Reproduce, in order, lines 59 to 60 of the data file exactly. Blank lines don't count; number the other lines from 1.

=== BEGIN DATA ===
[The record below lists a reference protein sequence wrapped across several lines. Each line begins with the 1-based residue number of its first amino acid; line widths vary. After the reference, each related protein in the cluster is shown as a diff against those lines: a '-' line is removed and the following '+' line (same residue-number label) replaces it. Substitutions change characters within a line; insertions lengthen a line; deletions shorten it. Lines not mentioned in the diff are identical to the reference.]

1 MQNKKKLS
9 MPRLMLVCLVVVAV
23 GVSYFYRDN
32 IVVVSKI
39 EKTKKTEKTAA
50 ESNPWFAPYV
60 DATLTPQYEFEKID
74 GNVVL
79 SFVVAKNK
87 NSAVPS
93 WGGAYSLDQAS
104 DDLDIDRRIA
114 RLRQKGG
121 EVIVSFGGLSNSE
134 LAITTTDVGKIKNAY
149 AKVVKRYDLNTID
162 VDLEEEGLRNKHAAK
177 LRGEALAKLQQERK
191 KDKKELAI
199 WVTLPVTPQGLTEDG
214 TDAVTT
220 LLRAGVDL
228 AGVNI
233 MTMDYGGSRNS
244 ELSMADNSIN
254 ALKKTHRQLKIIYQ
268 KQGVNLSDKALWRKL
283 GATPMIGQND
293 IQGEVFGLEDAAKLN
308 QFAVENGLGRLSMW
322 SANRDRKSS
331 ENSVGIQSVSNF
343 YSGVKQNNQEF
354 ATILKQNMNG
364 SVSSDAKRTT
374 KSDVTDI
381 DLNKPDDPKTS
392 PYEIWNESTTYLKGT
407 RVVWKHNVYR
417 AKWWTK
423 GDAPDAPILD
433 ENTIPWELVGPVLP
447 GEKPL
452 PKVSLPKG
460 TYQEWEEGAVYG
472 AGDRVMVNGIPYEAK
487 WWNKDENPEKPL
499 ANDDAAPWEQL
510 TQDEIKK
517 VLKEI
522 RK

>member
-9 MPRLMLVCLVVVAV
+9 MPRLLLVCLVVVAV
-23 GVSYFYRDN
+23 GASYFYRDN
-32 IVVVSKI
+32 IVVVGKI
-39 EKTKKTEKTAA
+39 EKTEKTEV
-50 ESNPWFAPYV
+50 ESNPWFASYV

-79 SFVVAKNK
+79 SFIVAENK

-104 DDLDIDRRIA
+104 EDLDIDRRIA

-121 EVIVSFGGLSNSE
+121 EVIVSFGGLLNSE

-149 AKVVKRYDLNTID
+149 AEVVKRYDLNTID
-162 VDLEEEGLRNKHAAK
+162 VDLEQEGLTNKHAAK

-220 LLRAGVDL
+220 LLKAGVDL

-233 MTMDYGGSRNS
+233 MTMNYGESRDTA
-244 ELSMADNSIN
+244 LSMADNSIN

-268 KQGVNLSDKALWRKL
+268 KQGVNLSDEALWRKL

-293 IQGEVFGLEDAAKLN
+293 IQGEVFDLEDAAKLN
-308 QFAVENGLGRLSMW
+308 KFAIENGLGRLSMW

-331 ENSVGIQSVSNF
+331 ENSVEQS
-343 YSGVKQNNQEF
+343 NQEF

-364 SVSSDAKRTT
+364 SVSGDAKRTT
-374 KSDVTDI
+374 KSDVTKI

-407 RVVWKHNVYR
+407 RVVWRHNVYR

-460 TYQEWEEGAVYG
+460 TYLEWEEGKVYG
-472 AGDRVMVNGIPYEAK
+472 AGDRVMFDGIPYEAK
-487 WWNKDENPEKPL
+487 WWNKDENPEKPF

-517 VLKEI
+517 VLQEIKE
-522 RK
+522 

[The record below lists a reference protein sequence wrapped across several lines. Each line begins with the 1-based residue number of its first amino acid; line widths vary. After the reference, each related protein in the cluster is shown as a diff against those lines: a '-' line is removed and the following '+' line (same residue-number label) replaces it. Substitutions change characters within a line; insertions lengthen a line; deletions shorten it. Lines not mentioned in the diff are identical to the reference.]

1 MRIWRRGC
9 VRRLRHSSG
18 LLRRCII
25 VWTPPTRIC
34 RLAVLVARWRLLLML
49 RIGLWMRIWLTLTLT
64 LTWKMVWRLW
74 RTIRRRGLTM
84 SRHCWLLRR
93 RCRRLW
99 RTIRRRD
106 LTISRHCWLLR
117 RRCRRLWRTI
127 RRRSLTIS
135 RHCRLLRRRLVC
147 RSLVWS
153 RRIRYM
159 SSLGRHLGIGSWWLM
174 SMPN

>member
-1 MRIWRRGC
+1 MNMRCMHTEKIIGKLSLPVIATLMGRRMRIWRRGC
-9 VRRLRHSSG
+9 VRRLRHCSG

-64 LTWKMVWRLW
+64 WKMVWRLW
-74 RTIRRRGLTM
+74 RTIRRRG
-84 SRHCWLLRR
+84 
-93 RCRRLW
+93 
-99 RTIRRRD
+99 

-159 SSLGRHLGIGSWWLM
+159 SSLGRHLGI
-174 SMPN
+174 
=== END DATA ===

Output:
+32 IVVVGKI
-39 EKTKKTEKTAA